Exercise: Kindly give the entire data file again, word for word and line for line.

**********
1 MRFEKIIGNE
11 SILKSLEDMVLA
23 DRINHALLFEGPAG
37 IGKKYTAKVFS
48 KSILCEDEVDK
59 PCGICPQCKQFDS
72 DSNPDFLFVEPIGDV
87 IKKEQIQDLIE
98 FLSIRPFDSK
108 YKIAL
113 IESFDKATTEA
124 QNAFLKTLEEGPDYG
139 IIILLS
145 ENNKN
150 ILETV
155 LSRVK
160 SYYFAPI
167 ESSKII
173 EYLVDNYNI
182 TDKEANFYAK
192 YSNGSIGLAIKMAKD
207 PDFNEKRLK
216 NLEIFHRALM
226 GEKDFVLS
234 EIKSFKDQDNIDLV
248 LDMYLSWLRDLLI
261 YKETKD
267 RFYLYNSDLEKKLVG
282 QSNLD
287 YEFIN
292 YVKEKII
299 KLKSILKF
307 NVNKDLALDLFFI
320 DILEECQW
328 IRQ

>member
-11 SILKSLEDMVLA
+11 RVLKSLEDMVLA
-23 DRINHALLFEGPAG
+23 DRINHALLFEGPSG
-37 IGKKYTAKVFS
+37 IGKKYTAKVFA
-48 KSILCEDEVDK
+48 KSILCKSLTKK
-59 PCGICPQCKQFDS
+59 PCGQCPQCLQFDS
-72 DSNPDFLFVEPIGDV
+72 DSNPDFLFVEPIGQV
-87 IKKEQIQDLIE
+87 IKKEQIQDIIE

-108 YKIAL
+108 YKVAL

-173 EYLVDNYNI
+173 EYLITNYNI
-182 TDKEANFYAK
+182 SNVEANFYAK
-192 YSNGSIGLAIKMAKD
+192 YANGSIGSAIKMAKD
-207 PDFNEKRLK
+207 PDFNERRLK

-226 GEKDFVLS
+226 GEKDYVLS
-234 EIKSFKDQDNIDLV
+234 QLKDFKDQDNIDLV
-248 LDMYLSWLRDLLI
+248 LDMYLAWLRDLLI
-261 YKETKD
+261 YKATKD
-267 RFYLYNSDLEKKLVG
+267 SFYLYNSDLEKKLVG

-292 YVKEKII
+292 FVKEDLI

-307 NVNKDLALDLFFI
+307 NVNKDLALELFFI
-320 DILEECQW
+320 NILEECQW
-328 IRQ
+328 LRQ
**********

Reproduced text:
1 MRFEKIIGNE
11 SILKSLEDMVLA
23 DRINHALLFEGPAG
37 IGKKYTAKVFS
48 KSILCEDEVDK
59 PCGICPQCKQFDS
72 DSNPDFLFVEPIGDV
87 IKKEQIQDLIE
98 FLSIRPFDSK
108 YKIAL
113 IESFDKATTEA
124 QNAFLKTLEEGPDYG
139 IIILLS
145 ENNKN
150 ILETV
155 LSRVK
160 SYYFAPI
167 ESSKII
173 EYLVDNYNI
182 TDKEANFYAK
192 YSNGSIGLAIKMAKD
207 PDFNEKRLK
216 NLEIFHRALM
226 GEKDFVLS
234 EIKSFKDQDNIDLV
248 LDMYLSWLRDLLI
261 YKETKD
267 RFYLYNSDLEKKLVG
282 QSNLD
287 YEFIN
292 YVKEKII
299 KLKSILKF
307 NVNKDLALDLFFI
320 DILEECQW
328 IRQ

>member
-11 SILKSLEDMVLA
+11 RVLKSLEDMVLA
-23 DRINHALLFEGPAG
+23 DRINHALLFEGPSG
-37 IGKKYTAKVFS
+37 IGKKYTAKVFA
-48 KSILCEDEVDK
+48 KSILCKSLTKK
-59 PCGICPQCKQFDS
+59 PCGQCPQCLQFDS
-72 DSNPDFLFVEPIGDV
+72 DSNPDFLFVEPIGQV
-87 IKKEQIQDLIE
+87 IKKEQIQDIIE

-108 YKIAL
+108 YKVAL

-173 EYLVDNYNI
+173 EYLITNYNI
-182 TDKEANFYAK
+182 SNVEANFYAK
-192 YSNGSIGLAIKMAKD
+192 YANGSIGSAIKMAKD
-207 PDFNEKRLK
+207 PDFNERRLK

-226 GEKDFVLS
+226 GEKDYVLS
-234 EIKSFKDQDNIDLV
+234 QLKDFKDQDNIDLV
-248 LDMYLSWLRDLLI
+248 LDMYLAWLRDLLI
-261 YKETKD
+261 YKATKD
-267 RFYLYNSDLEKKLVG
+267 SFYLYNSDLEKKLVG

-292 YVKEKII
+292 FVKEDLI

-307 NVNKDLALDLFFI
+307 NVNKDLALELFFI
-320 DILEECQW
+320 NILEECQW
-328 IRQ
+328 LRQ